Besides the transaction that led to his indictment, John A. Zaccaro was dogged by newspaper headlines about some controversial business transactions during the vice-presidential campaign of his wife, Geraldine A. Ferraro.
Here is a summary of the controversies:
* Estate Management. Zaccaro was accused of mismanaging the affairs of an elderly woman by borrowing $175,000 from her estate. Zaccaro was appointed conservator for Alice Phelan, 84, a nursing home resident, in 1982 and acknowledged that he borrowed the money to make a deposit on behalf of one of his firm's clients.
The loans were repaid with interest, but state Supreme Court Justice Edwin Kassoff removed Zaccaro as conservator, saying that the borrowing violated Zaccaro's position of trust.
* Federal Election Rules. The Federal Election Commission in 1979 fined Zaccaro and the Ferraro campaign committee $750 after $134,000 in family loans were made to her first campaign for Congress in 1978. Under federal election laws, loans of more than $1,000 are prohibited.
In sworn statements Zaccaro said that, in making the loans, he relied on the advice of an attorney who said the loans were proper. The lawyer, David Stein, who had been asked to leave his job at the FEC, later denied having given Zaccaro such advice. Income Tax Returns. When Ferraro publicly released her and her husband's personal income tax returns, she disclosed that she was paying the Internal Revenue Service $53,459 in back taxes and interest for 1978 because of an error in computing capital gains on a building sold to pay off the illegal campaign loans. Ferraro and Zaccaro also owed back taxes to New York state and New York City in connection with the same transaction.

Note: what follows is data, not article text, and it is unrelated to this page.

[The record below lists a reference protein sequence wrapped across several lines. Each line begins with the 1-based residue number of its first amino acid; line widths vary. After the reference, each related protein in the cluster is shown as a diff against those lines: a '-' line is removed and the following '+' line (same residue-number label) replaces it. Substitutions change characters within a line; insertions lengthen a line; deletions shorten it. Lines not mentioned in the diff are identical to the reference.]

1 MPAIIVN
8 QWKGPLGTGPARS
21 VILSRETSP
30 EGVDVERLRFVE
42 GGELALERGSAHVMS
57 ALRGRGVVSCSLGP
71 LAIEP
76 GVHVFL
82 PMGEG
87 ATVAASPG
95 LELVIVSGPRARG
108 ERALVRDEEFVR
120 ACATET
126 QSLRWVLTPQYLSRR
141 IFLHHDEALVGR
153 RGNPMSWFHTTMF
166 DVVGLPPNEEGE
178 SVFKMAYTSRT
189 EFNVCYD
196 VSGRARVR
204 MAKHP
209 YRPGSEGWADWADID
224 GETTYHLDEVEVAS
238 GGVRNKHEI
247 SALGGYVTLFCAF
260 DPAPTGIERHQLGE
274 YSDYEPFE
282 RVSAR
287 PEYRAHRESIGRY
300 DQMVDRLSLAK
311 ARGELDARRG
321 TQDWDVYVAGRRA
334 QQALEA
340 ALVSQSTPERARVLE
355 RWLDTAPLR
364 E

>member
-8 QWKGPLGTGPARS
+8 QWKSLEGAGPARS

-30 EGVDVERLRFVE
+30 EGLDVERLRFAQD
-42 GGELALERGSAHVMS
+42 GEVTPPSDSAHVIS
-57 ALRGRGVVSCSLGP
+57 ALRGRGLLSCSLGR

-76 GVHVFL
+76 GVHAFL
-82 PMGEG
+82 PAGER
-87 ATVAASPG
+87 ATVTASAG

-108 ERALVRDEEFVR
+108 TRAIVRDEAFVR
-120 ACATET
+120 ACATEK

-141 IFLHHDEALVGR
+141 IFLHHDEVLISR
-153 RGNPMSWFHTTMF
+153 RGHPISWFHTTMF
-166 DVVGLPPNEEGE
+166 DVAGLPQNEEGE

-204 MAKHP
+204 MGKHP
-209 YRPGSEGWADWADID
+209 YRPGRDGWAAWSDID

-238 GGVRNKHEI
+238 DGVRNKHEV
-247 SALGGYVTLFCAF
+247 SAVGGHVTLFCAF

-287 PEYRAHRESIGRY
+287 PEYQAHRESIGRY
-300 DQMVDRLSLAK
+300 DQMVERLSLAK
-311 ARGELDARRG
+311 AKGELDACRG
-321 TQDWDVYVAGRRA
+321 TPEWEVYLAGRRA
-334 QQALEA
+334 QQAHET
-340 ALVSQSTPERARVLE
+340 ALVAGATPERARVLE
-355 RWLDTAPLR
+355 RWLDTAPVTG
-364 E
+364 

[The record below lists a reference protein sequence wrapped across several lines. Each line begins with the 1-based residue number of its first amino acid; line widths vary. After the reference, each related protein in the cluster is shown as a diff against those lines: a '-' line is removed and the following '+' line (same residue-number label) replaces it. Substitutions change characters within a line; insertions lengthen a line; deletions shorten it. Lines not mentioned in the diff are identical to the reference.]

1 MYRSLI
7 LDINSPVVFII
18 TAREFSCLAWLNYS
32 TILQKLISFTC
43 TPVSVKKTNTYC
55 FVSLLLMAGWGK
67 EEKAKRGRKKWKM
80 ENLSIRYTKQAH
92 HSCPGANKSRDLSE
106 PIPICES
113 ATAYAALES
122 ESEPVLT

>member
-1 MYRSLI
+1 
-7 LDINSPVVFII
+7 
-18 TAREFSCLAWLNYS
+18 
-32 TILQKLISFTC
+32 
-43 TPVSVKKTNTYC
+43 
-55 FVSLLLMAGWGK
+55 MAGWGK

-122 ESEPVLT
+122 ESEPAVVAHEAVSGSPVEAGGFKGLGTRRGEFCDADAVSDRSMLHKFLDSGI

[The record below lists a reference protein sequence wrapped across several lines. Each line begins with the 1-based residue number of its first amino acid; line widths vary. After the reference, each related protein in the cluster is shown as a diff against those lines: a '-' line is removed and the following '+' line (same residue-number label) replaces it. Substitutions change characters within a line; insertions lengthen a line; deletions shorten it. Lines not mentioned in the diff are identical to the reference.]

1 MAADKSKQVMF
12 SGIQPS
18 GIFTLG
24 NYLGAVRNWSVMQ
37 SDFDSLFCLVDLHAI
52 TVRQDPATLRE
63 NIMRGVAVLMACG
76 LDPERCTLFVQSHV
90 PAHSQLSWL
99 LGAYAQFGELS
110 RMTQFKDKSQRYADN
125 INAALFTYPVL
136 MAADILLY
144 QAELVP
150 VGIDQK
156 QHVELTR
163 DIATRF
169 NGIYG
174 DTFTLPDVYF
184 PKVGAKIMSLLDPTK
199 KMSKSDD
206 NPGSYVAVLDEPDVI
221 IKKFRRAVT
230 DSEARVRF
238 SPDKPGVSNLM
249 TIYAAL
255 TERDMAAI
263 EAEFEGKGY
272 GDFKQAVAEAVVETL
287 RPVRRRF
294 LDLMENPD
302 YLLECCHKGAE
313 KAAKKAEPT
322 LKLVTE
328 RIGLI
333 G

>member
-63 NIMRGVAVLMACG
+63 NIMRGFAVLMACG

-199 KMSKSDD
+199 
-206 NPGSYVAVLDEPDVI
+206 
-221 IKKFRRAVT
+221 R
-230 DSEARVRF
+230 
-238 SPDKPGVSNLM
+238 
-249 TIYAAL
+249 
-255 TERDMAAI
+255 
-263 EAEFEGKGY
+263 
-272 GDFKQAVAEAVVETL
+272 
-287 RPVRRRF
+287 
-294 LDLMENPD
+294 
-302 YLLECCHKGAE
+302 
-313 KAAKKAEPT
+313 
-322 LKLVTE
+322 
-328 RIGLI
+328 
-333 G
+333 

* Associates. A key fund-raiser for Ferraro's second House race in 1979 was Nicholas Sands, who was then fighting a prison term on a labor-law conviction. In May 1980, Sands was shot several times as he left his Queens home, but survived. The Ferraro campaign said the candidate did not learn of Sands criminal background until the shooting and that he has not been involved in her fund-raising since then.
Questions also arose over Ferraro's relationship with Michael LaRosa, a convicted labor racketeer who contributed to her congressional campaigns. LaRosa's relationship with the Zaccaro family began in the 1950s when John Zaccaro's father began lending LaRosa money for his Little Italy bakery. Asked about LaRosa, Ferraro said last October, "I've known Mr. LaRosa. He's a businessman in New York. And beyond that, I'm just not going to comment."
* Building Tenant. Zaccaro was the manager of a building near his office in New York's Little Italy where one tenant is Star Distribution, a pornography dealer with alleged links to the Gambino organized crime family. Zaccaro said when news reports appeared that he did not know what business his tenant was in and would investigate the charges and seek to evict the tenant if they were true.